I Like Standing

November 29th, 2010

Buried under work now. Barely stick my nose up before its time to go home.Administration, paperwork…and more paperwork. It is the season for CV’s. We receive some every day. Came across an unusual one. Worth mentioning. The guy was a computer technician. Lots of qualifications. Among his interests he listed… reading, swimming, sport, fishing and…STANDING.

It must have been the heat… Ben and l collapsed laughing.

“And did you take up standing as a young boy?”

“Do you like to stand on your own or in a group”?

“What’s the longest you have stood for”

Hmmm…..!!

Had to go home for a few days. Came back to open arms and a bursting heart.  I have a good friend here. His name is Faxon. He is a cook. He is graceful and bold and beautiful and good. Hard life but not so bad. While l was gone, his little boy took ill on Saturday morning. He strapped the young boy to his back and cycled to hospital. 20 kms away. The boy died that afternoon. The same day his wife gave birth to a beautiful baby girl. She still has no name.

The next day the gardener’s son took ill. A little baby. Lucy rushed him to the Baptist hospital. He died that afternoon.

Everybody is gaunt and strained. When l asked..why? All anybody could say is. This is what is happening. It a silent killer. We don’t know why.

The grief is deep. They get up the next day. They walk to work. There are so many funerals that employers restrict their employees to funerals of immediate family only. Just too many every day.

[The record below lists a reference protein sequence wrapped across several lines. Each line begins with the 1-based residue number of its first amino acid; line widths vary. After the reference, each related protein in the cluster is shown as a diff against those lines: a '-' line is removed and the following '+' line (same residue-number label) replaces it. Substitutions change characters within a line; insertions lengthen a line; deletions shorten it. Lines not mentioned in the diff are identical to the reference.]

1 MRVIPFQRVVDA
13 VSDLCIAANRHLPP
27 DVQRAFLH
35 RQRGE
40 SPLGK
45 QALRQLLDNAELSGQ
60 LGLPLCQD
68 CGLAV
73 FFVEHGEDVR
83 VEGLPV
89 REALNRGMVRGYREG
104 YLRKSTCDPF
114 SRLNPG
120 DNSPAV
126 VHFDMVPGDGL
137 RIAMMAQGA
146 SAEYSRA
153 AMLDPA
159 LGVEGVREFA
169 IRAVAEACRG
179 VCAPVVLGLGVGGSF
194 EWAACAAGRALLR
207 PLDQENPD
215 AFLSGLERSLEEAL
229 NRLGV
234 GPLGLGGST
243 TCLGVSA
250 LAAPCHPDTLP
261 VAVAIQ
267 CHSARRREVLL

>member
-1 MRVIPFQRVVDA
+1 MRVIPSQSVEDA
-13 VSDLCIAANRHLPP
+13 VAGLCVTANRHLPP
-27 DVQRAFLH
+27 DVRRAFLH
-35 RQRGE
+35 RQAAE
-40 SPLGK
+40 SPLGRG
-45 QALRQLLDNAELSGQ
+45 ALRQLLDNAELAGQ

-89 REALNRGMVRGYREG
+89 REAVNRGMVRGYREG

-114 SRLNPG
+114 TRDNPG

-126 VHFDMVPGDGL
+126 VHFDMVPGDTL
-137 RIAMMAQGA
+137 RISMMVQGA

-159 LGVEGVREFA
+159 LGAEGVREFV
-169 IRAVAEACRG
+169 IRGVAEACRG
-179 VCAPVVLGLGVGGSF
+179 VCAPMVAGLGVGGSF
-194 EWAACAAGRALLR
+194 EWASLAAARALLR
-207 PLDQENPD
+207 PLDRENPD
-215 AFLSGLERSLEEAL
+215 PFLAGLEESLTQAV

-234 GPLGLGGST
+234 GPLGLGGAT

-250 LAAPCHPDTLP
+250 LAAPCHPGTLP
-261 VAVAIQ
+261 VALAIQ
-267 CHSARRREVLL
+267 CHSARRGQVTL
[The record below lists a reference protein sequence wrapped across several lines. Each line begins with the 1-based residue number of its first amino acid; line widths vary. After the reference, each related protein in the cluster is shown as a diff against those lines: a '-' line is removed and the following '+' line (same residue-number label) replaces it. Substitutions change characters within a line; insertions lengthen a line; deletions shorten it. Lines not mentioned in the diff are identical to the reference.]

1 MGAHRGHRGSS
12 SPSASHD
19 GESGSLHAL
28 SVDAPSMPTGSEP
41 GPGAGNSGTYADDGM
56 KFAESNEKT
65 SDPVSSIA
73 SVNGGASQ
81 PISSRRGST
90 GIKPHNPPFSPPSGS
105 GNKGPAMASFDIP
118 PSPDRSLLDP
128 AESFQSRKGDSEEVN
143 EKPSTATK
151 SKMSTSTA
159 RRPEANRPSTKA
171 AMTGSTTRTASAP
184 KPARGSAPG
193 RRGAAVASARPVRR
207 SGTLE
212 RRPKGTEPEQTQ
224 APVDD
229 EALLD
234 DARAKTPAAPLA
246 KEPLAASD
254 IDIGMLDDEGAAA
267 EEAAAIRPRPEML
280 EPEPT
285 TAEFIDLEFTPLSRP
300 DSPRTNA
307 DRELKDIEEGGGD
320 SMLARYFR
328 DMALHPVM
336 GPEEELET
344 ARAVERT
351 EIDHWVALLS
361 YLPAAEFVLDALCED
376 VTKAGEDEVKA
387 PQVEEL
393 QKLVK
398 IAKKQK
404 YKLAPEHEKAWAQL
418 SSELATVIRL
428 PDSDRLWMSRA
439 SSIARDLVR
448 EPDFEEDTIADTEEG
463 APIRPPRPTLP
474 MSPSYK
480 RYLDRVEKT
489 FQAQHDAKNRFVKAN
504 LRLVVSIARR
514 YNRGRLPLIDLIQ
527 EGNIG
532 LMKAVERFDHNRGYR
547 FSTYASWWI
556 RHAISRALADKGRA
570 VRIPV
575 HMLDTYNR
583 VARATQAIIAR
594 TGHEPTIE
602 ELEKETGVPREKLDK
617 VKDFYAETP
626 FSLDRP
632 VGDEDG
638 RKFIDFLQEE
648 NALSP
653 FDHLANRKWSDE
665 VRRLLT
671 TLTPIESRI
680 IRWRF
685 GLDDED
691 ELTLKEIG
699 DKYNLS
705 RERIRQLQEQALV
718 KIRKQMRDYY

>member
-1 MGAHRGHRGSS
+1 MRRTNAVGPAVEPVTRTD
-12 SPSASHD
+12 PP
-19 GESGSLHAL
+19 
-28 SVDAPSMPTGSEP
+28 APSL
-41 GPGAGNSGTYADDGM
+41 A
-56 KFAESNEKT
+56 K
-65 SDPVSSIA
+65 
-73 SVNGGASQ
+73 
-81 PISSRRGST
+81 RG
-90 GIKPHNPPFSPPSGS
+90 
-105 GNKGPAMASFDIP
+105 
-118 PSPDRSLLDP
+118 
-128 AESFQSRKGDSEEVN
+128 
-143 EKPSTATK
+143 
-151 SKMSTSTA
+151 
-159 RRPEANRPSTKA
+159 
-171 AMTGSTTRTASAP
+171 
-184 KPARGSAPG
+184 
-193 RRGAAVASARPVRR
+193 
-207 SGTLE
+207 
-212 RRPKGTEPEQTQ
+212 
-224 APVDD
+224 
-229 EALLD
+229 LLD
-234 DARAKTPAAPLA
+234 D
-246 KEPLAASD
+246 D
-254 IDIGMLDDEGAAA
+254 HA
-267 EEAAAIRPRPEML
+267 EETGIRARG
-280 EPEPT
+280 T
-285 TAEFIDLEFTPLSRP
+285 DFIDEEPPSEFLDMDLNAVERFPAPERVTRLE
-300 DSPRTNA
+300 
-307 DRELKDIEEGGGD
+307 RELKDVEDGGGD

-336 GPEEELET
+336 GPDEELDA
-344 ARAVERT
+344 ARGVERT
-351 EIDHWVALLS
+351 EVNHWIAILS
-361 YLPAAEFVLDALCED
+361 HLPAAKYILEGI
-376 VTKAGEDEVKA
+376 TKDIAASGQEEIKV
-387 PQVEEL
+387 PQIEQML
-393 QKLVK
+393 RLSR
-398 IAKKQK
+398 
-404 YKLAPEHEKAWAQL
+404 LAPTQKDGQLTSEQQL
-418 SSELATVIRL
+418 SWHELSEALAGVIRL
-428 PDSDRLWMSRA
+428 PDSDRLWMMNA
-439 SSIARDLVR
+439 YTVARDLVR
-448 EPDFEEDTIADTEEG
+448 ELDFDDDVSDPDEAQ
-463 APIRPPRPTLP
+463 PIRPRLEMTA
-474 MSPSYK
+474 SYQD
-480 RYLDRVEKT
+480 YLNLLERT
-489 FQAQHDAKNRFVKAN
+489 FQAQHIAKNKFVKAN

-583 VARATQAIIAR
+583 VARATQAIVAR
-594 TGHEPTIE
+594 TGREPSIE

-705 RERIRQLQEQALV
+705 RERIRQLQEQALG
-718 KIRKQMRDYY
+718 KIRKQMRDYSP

But there are moments where you get a peek into heaven. Sitting on the shores of the lake. The line on the horizon offering glimpses of Mozambique. Young men in dug out wooden boats trailing nets, cows ambling on the shore with boys no more that 8 herding in earnest.

Sitting under the shade of a magnificent tree covered with orange blossoms. And the birds. Blue, yellow, and red in the sky and peeking from  the  trees. Takes my breath away. In a nod to Noah…  2 birds fly side by side. As the sun goes down, two young men while away the afternoon lying in the warm lake eating mangos. I can hear them laughing and talking. Good friends. For that moment all was perfect in the world.

So much oesphigical cancer. Talk is why? Is it the ensema (their basic food made from maize). An NGO will have to take this on. Nobody here can. Our doctor went on a home visit to a young man who had a tumor on his eyeball. His eye was completely distended affecting the other eye and all of the nerves in his face. It could have been avoided. He went to a good hospital when it first appeared. They took a biopsy. He went home. Nobody called him. Eventually he was told it would take three years to get his results. He stayed at home in his village. Even at this end stage he was asking our doctor could she cure him. She is tied up in frustration. All she could offer him was Palliative Care.

l am learning that the work is never ending. There is simply so much to do. Have to keep reminding myself that we can only do our little bit in our little bit of the world.

Interesting night coming up tonight. Having a barbque .

My friends have come from Ireland to help. So good to see them. My friend has come from Kampala for the weekend. Bright red hair and beautiful. Raised in Malawi and back now, giving most of Africa a very firm hand!  And my friend who is partial to guns and rangers is driving down from her camp to get some R&R.  She can’t seem to part from her scouts. She’s just called to ask if she can bring one and put him in a tent in the garden. Sure. Another Ugandan lady who spends all of her time travelling to different parts of Africa setting up Palliative Care and a frankly mad but lovely woman from Zimbabwe who now lives here. A sort of …  Major of Malawi.  You want police, army tractors, tailors, coffins, money, medicine, sugar …anything.  Just call her.

Just one man. A lovely man. Have asked him to dress up!

Don’t think we will do much standing. Maybe dancing.

This entry was posted on Monday, November 29th, 2010 at and is filed under General. You can follow any responses to this entry through the RSS 2.0 feed.